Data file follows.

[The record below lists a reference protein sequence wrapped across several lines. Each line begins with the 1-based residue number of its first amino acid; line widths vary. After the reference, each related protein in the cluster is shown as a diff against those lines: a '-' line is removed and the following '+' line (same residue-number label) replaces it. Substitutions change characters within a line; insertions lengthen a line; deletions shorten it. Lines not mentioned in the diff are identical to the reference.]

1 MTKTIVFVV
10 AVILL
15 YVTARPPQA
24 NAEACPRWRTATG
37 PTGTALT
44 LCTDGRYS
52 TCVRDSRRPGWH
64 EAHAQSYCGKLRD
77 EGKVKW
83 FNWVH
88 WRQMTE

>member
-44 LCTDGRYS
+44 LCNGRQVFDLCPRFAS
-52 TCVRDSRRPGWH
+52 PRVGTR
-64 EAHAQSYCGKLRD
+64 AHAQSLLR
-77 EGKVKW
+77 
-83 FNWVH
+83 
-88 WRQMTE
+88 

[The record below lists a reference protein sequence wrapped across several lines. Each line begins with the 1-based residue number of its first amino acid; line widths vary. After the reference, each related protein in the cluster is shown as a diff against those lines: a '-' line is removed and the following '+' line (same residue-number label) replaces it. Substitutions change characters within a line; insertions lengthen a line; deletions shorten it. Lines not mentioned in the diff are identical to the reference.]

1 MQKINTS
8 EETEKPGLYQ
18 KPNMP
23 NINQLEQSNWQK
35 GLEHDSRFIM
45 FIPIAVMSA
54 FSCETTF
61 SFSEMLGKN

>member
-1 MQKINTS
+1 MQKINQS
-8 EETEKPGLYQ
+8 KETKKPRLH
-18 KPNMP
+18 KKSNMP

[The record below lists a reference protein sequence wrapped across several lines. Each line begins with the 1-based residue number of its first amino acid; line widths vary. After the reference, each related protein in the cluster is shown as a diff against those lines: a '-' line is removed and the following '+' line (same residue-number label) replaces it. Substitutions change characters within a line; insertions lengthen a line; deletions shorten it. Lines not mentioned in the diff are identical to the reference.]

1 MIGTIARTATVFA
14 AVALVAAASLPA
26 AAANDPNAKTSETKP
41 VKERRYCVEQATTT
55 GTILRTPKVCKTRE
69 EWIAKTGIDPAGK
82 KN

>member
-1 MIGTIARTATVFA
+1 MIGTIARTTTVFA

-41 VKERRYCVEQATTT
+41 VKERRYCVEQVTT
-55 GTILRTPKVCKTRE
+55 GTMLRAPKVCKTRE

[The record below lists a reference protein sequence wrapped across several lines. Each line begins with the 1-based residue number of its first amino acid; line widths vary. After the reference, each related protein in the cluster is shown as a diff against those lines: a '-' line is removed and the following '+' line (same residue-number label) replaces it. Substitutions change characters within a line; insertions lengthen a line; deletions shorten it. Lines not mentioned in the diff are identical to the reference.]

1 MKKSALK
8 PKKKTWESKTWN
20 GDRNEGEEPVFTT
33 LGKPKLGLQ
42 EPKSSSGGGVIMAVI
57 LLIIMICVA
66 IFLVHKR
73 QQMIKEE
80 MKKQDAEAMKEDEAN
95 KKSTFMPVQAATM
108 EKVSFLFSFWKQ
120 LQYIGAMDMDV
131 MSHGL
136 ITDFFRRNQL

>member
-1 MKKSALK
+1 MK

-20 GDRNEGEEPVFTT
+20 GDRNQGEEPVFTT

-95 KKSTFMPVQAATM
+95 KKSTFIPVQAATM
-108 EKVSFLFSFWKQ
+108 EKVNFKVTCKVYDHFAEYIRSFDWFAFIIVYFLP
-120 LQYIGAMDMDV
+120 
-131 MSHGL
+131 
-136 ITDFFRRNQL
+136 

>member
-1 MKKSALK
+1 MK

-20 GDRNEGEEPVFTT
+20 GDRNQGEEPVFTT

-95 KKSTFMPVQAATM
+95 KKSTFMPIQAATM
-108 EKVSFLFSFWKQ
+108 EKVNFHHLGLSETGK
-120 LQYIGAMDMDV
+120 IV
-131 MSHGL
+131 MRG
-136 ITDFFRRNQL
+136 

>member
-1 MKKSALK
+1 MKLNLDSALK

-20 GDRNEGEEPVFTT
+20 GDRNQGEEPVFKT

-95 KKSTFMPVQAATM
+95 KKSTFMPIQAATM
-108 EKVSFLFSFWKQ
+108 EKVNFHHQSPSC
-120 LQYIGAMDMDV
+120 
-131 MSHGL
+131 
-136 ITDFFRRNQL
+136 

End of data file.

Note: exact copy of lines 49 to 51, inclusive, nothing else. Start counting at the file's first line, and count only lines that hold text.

82 KN

>member
-1 MIGTIARTATVFA